“Just seeing the children make a total transformation from the beginning of the school year until the end is the best feeling ever,” Nails said. “I also love how the students come back to me years later and tell me how much I meant to them and the difference I made in their lives.
“I have always said, ‘I only want to treat the children that enter my classroom the same way I would have wanted my own personal children treated if they were in school.’ I also want my students to come to school each day knowing that he or she is loved and cared for in a warm and safe environment. The students do come to school, so I can teach them new things, but my number one job is to keep them safe.”
Nails obtained her Bachelor of Science in Education from Brewton Parker College. She was inspired to become a teacher by Sherri Kicklighter-Durrence.
Nails resides in Glennville, and she has three sons: Shelton Johnson, 40; Shavon Nails, 26; and De’Shon Nails, 26.
Reidsville Elementary School
Alexis Smith Ferrell is Reidsville Elementary School’s (RES) Teacher of the Year. Ferrell is a second-year teacher, currently teaching third grade English language arts.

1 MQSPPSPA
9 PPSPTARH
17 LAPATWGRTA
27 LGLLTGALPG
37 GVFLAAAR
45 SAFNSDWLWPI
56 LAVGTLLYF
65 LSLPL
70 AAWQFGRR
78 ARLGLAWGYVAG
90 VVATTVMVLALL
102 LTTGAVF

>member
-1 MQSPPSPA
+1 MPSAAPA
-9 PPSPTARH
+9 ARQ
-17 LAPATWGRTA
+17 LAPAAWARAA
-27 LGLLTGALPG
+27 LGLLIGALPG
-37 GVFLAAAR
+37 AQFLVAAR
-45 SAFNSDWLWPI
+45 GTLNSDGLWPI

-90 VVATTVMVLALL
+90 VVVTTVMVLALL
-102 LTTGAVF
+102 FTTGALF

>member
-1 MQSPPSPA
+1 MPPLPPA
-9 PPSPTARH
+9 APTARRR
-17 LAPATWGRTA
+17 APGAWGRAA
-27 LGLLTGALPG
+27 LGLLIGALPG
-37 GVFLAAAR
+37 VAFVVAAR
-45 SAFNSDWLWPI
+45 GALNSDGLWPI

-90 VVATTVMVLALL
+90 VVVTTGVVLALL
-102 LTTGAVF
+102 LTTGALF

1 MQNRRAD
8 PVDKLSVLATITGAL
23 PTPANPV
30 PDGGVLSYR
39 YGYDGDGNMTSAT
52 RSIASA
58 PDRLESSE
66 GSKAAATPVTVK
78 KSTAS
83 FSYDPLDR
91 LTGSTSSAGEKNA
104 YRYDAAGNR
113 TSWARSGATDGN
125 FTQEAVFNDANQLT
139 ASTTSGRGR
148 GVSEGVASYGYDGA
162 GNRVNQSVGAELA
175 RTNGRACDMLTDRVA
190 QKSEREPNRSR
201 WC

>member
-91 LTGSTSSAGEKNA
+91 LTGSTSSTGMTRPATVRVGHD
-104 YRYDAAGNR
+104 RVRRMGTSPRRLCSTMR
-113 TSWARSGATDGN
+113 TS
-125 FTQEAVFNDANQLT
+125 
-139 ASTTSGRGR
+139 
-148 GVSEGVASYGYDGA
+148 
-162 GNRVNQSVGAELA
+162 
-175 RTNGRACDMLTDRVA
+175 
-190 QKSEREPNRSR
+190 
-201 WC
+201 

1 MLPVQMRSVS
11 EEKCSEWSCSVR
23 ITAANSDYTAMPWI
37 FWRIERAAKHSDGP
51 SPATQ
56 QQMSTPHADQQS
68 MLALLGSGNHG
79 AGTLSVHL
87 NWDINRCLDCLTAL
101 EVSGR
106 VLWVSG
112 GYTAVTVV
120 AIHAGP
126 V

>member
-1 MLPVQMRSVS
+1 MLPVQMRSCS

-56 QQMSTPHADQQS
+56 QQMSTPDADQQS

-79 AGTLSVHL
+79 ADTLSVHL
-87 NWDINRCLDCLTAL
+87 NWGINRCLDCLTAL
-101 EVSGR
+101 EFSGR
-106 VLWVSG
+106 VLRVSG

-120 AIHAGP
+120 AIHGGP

“RES is an awesome school to be at. We have wonderful leadership and all of the teachers and staff are like family. I really am so blessed to be at this school,” Ferrell said. “I was so shocked, honored and humbled when I was told that I won teacher of the year. Receiving this award made me even more thankful to work at RES. When I was told this, I knew that this would have never been possible to achieve on my own. It takes a village to teach our children and make sure their best interests are always at hand. The collaboration and encouragement from coworkers is something that I will always cherish and value on a daily basis.”
Ferrell always knew she wanted to work with children. She chose teaching as her career, because she knew she would have a full school year to hopefully make a difference in the lives of her students.